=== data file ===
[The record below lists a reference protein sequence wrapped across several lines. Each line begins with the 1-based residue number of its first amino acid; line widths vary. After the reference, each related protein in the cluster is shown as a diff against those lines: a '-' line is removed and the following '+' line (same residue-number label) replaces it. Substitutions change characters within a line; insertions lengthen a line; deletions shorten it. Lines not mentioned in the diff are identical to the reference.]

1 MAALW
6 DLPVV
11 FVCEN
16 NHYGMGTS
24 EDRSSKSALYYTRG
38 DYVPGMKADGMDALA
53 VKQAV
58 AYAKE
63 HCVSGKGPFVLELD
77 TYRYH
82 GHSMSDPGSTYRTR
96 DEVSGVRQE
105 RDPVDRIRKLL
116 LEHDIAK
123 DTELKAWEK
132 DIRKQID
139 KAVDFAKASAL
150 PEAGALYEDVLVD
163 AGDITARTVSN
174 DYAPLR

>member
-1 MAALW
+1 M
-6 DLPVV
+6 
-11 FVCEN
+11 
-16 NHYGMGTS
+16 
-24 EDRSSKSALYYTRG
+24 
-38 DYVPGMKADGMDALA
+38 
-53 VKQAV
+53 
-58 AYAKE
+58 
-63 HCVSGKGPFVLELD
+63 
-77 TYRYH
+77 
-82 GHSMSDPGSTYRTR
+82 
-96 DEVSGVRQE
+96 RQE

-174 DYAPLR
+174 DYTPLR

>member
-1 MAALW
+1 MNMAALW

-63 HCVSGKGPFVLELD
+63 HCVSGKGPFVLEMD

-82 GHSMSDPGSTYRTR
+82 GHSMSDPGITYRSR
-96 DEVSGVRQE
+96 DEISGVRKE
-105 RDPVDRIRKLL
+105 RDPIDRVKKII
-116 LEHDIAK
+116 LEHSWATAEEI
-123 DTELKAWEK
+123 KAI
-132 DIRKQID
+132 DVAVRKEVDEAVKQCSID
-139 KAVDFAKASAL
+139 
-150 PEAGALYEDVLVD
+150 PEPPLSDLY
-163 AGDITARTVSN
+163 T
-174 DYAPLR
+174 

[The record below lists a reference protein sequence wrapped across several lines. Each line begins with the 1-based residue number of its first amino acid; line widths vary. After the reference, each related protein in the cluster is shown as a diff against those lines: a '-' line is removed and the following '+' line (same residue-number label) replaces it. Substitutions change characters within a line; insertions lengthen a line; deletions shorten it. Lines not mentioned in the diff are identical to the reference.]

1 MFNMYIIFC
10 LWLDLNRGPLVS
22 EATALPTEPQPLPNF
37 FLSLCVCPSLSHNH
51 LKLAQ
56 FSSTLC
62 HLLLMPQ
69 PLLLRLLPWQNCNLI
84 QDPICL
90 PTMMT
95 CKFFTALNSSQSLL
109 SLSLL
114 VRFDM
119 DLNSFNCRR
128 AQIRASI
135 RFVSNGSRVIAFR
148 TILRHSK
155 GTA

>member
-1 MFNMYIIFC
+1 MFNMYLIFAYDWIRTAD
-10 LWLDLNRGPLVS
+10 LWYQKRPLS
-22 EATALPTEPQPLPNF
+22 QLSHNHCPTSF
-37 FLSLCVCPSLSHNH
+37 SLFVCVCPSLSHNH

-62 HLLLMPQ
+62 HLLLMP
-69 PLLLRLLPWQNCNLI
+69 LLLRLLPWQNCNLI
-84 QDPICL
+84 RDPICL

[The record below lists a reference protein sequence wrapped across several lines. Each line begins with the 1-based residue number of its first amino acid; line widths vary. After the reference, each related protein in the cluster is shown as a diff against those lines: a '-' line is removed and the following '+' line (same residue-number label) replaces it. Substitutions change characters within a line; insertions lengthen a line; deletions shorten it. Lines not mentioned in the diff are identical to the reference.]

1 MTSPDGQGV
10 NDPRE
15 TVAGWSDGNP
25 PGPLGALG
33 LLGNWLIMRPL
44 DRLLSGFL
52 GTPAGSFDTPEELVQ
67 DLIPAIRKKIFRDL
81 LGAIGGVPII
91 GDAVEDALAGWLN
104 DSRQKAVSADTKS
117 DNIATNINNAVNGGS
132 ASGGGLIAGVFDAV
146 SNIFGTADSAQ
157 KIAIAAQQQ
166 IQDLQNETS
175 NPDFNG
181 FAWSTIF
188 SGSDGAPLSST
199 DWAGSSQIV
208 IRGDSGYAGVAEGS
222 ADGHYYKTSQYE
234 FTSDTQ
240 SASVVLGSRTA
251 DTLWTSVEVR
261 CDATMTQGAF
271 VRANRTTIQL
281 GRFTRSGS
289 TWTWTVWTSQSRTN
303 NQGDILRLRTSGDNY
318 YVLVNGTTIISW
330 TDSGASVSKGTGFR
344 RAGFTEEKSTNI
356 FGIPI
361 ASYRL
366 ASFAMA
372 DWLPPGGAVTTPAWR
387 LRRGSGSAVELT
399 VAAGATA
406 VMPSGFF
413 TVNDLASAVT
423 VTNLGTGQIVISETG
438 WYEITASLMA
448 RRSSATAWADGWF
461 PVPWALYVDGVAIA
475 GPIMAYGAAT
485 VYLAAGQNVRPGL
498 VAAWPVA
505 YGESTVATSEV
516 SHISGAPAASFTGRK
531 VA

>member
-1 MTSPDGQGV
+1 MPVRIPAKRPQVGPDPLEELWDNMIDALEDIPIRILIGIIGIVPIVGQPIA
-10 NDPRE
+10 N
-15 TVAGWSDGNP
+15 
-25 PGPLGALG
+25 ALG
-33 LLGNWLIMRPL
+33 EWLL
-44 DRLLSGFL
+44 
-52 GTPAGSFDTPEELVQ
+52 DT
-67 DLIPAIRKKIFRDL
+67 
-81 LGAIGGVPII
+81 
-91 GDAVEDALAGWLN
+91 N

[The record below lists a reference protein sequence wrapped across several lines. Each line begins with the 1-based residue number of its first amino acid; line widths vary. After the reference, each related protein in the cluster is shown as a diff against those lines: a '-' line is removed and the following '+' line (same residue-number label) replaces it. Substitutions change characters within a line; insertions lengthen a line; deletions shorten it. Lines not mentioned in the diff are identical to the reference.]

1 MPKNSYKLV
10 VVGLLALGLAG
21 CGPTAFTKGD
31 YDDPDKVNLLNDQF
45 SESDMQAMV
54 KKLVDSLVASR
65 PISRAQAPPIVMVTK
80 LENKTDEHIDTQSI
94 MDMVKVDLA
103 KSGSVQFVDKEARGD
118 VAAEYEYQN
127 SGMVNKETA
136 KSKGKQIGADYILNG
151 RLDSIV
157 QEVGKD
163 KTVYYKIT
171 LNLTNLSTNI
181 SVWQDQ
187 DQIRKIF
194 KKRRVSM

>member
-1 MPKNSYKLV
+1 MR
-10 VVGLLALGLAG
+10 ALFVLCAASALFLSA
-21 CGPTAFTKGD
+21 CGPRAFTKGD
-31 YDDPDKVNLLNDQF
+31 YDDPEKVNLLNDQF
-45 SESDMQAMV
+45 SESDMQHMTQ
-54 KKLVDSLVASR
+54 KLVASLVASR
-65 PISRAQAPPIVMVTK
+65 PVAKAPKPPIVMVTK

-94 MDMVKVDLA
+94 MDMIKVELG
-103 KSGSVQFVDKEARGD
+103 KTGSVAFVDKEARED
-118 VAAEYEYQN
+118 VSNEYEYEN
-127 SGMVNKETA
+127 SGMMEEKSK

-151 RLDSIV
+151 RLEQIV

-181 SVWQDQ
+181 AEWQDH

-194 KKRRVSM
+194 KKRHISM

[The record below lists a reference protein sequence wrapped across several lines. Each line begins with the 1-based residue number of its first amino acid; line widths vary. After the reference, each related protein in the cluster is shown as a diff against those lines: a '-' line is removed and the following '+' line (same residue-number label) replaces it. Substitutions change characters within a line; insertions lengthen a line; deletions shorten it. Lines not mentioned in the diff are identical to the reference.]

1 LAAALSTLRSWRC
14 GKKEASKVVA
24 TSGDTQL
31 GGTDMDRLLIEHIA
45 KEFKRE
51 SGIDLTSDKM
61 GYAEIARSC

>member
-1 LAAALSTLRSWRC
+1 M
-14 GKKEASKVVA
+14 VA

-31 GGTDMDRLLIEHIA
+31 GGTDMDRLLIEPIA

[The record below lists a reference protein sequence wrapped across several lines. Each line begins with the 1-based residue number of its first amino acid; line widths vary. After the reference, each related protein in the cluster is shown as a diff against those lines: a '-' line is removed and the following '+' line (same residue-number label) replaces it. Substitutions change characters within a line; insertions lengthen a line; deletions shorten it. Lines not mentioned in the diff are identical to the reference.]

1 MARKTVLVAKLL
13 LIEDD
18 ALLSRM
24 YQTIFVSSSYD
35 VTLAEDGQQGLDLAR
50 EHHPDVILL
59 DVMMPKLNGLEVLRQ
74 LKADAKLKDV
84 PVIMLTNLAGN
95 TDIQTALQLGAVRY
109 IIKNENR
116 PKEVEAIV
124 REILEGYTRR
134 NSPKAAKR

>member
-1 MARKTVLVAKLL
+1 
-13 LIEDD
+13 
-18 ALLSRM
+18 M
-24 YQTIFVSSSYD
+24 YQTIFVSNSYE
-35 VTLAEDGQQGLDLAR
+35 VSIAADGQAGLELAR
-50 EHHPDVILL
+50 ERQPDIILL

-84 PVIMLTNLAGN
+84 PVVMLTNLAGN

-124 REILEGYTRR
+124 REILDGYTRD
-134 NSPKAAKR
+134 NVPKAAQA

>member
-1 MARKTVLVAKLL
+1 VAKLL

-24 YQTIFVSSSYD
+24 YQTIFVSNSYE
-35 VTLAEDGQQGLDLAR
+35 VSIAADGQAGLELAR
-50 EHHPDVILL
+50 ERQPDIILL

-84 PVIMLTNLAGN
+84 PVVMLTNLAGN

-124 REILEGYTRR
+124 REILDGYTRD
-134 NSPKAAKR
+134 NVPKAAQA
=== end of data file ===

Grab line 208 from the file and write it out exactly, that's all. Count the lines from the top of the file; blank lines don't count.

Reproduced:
+21 CGPRAFTKGD